U.S. opens criminal probe into death
WASHINGTON — The Justice Department is conducting a criminal investigation of the death of American journalist James Foley, Attorney General Eric Holder said on Thursday.
Foley was beheaded by the Islamist militant group Islamic State, an act shown in a video released on Tuesday in which the group called for the United States to end its air strikes in Iraq. President Barack Obama responded that the United States would be relentless in fighting the organization despite the killing.
A European security official said Foley’s executioner, a masked man in black who used a knife to behead Foley, spoke with an accent from London or near London. Some officials suggested it was possible the man was originally an immigrant to the United Kingdom.
A U.S. official said American investigators were urgently attempting to “identify and capture” the man in the video. The official did not say who would take the lead in trying to capture him once he is identified.
U.S. and European officials said efforts were underway to match the voiceprint of the man in the video with recordings of known individuals.
In addition to the FBI and Justice Department, British government agencies, including the counter-intelligence agency known as MI-5, were working on the case. MI-5 has devoted considerable effort to identify and trace Britons fighting with militants in Iraq and Syria.
British authorities have estimated that as many as 500 U.K. citizens have traveled to Syria to fight with the Islamic State or with rival Jamat al Nusrah militants. A European official said photos previously posted on militants’ social media feeds had pictured men identified as Britons displaying multiple severed heads.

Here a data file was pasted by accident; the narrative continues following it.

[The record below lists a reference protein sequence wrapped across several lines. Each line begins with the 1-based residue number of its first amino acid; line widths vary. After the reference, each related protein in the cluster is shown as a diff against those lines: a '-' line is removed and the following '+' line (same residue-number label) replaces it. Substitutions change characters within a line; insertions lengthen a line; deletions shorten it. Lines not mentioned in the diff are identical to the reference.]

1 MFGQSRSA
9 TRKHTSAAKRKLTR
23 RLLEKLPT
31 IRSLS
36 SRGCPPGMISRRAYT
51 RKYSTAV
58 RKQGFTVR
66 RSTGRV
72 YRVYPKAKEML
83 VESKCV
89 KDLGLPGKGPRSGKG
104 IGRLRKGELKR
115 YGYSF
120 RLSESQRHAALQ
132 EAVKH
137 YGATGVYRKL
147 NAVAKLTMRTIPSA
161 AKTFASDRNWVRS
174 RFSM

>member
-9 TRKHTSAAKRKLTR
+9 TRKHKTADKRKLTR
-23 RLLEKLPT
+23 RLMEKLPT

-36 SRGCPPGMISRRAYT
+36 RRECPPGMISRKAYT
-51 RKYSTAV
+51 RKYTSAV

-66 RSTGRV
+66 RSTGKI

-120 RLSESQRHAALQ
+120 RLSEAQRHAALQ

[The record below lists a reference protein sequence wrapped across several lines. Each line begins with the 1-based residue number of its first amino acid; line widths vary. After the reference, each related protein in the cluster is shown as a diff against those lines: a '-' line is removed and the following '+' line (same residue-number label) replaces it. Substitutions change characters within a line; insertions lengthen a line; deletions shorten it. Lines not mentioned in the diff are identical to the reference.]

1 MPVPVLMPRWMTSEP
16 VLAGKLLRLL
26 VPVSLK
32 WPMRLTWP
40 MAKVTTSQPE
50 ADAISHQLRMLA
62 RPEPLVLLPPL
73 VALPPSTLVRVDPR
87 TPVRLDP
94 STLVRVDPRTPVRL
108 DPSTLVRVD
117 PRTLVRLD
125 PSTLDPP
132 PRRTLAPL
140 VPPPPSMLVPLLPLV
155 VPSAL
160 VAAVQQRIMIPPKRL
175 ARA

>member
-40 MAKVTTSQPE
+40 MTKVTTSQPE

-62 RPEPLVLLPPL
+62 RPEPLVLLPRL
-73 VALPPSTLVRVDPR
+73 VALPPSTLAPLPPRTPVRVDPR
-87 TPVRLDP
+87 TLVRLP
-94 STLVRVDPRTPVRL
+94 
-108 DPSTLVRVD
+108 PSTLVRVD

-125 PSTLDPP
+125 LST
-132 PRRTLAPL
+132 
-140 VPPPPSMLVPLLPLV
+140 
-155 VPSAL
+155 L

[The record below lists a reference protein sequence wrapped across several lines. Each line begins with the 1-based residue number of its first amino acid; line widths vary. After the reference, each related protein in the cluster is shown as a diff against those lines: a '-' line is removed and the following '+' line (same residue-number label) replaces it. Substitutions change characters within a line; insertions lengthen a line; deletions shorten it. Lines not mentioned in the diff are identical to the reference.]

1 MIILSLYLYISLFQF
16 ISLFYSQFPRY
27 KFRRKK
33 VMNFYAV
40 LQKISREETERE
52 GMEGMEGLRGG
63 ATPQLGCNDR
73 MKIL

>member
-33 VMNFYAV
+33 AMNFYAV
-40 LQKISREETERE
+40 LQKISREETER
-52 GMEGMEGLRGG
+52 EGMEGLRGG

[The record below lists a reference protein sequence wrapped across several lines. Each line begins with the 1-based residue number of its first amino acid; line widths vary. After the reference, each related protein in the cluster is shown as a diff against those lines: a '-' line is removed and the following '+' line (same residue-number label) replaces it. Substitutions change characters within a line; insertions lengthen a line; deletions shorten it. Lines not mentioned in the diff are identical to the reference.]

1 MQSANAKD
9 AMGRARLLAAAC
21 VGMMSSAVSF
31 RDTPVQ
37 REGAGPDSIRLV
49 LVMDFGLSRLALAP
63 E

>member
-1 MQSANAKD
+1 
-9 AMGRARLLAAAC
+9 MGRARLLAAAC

British Muslim leaders urged people to contact police if they knew the identity of the man.
U.S. forces tried to rescue Foley and other American hostages during a secret mission into Syria and exchanged gunfire with Islamic State militants only to discover the captives were not there, officials said.
The mission, authorized by President Barack Obama based on U.S. intelligence, took place earlier this summer, the officials said. The details were disclosed a day after a video surfaced showing a militant beheading 40-year-old Foley.
Syria’s government on Thursday denied any such operation had taken place inside its territory, though it does not control large areas where Islamic State operates.
U.S. officials said U.S. special forces and other military personnel, backed up by helicopters and planes, dropped into the target zone in Syria and engaged in a firefight with Islamic State militants, several of whom were killed.
Among the hostages sought in the mission was Steven Sotloff, the American journalist who was threatened with beheading in the same video that showed the grisly execution of Foley. Several other captives were also sought, a senior administration official said.
Pentagon spokesman John Kirby said the mission was focused on a “particular captor network” within the Islamic State militant group. “As we have said repeatedly, the United States government is committed to the safety and well-being of its citizens, particularly those suffering in captivity. In this case, we put the best of the United States military in harm’s way to try and bring our citizens home,” he said.
He added: “The United States will not tolerate the abduction of our people, and will work tirelessly to secure the safety of our citizens and to hold their captors accountable.”